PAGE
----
The Ministry of Culture and Sports has completed the project for the conservation and restoration of the paintings and wall coverings of the Oviedo church of San Miguel de Lillodeclared World Heritage by Unesco in 1985, and one of the most outstanding exponents of Asturian pre-Romanesque.
The conservation and restoration intervention, promoted by the Institute of Cultural Heritage of Spain (IPCE) With the collaboration of the General Directorate of Heritage of the Principality of Asturias, it started in July 2018 and has meant an investment of 700,940.59 euros.
The greatest achievement of this project, together with the enhancement of these plastic manifestations, has been the expansion of the catalog of known pictorial remains, recovered after the removal of the coatings applied in the different historical restorations, a succession of heterogeneous and discordant coatings. that presented a dangerous state of deterioration.
Along with the well-known pictorial representations, such as the famous figures of the “Enthroned” and the “Musician” of the southern nave, the work of the IPCE has brought out more geometric and vegetal motifs in the five vaults (lateral and central naves, portico and tribune), a possible scene in the western cloth of the central nave, and the late Gothic religious painting of the apse, where the coats of arms of the Solís and Álvarez families appear.
A graffiti from the Civil War
The intervention in the paintings and wall coverings of San Miguel de Lillo has revealed the fine texture of the interesting bas-relief sculpture repertoire located in jambs, story bases, openwork lattices, capitals, pilasters, threads of arches, and an endless number of rope imposts. Likewise, the diaphanous vision has been restored to the tracery and openwork lattices that close the large windows with the replacement in all openings of new blown glass that allows adequate ventilation. It is also of interest to highlight the recovery of a graffiti, made during the Civil War, in one of the chambers located on the porch, flanking the rostrum.
The project, started in July 2018, has been directed by the conservator-restorer of the IPCE and also an archaeologist Margarita González Pascual, and made by the ARTYCO company. The works allowed, in a first phase, the graphic documentation of the paintings, the characterization of their materials, the investigation of biodeterioration and the microclimatic study of the property. Subsequently, the removal of non-original cladding, the structural review of walls and vaults and the watertightness of the walls, as well as the review of the state of conservation of the openings and different stone elements were addressed.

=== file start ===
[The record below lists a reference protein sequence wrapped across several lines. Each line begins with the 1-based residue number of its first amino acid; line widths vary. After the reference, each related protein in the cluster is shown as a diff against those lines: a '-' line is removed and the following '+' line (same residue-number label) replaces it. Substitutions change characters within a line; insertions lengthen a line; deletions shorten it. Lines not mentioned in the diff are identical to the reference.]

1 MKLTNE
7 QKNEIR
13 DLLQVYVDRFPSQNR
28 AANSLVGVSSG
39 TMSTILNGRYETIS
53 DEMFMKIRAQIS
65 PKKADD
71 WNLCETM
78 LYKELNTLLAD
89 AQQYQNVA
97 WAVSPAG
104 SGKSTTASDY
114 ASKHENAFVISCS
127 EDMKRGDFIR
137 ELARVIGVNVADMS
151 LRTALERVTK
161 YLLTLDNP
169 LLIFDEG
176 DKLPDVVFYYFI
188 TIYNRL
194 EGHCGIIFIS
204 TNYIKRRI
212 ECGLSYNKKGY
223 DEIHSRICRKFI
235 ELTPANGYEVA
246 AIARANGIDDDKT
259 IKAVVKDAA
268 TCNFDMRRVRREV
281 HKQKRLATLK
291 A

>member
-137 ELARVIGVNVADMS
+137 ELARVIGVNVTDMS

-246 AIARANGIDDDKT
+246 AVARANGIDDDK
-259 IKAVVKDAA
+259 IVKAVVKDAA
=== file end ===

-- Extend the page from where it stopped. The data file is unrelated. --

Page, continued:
Early medieval and Romanesque mortars were thoroughly consolidated, perimeter edges were sealed, and masonry joints were trimmed; In those areas essential for the correct integration of the walls, a new lime mortar was replaced. Finally, all surfaces were cleaned.
Color reintegration has not been contemplated, since the objective of the intervention has been the conservation of tonal intensity and shape, without completing the numerous gaps. After the thorough cleaning of all the surfaces, abundant concretions and several lime layers were removed, which hid the original shape and color of the painting.
During the execution of the project, it was necessary to undertake a emergency intervention to solve structural problems that affected various points of the temple. These works involved an investment of 36,977.77 euros.
Built in the 9th century
Located on the southern slope of Mount Naranco, on the outskirts of Oviedo, the temple of San Miguel de Lillo is part of a group of monuments erected between the 9th and 10th centuries in the primitive Kingdom of Asturias and which stand out for the quality of their art, for their state of conservation and for being a representation of western culture in its early medieval roots. San Miguel de Lillo was built in the 9th century by order of the Asturian king Ramiro I. In the middle of the 11th century it suffered a partial collapse that left only a third of its structure standing, corresponding to the monumental façade and the first section of the naves.
At the end of this century or the beginning of the 12th, this fragmentary building was consolidated with a new factory that closed the diaphragm arches of the lateral naves and incorporated a rudimentary rectangular head in the central nave. This constructive process configured a building that is characterized by its small plant, in contrast to the great slenderness of its barrel vaults.